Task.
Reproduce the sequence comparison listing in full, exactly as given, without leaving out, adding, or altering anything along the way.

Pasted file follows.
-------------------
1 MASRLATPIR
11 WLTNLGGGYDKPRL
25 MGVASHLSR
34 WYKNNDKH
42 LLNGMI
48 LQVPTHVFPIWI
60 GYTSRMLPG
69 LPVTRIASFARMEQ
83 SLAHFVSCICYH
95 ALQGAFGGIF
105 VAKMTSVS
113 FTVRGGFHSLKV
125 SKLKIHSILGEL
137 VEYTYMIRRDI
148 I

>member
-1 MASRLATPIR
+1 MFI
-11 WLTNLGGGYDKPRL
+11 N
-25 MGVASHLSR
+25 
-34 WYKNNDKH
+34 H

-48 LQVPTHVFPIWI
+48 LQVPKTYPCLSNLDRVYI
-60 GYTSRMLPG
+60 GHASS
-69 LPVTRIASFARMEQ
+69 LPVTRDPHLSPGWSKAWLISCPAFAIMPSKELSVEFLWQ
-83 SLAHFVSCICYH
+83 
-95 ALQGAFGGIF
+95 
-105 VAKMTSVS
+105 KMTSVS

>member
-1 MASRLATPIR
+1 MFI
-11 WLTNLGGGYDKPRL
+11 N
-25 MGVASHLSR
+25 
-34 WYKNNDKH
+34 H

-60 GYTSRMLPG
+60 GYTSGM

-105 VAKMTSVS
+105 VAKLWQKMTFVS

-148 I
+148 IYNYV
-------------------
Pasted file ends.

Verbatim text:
1 MASRLATPIR
11 WLTNLGGGYDKPRL
25 MGVASHLSR
34 WYKNNDKH
42 LLNGMI
48 LQVPTHVFPIWI
60 GYTSRMLPG
69 LPVTRIASFARMEQ
83 SLAHFVSCICYH
95 ALQGAFGGIF
105 VAKMTSVS
113 FTVRGGFHSLKV
125 SKLKIHSILGEL
137 VEYTYMIRRDI
148 I

>member
-1 MASRLATPIR
+1 MFI
-11 WLTNLGGGYDKPRL
+11 N
-25 MGVASHLSR
+25 
-34 WYKNNDKH
+34 H

-48 LQVPTHVFPIWI
+48 LQVPKTYPCLSNLDRVYI
-60 GYTSRMLPG
+60 GHASS
-69 LPVTRIASFARMEQ
+69 LPVTRDPHLSPGWSKAWLISCPAFAIMPSKELSVEFLWQ
-83 SLAHFVSCICYH
+83 
-95 ALQGAFGGIF
+95 
-105 VAKMTSVS
+105 KMTSVS

>member
-1 MASRLATPIR
+1 MFI
-11 WLTNLGGGYDKPRL
+11 N
-25 MGVASHLSR
+25 
-34 WYKNNDKH
+34 H

-60 GYTSRMLPG
+60 GYTSGM

-105 VAKMTSVS
+105 VAKLWQKMTFVS

-148 I
+148 IYNYV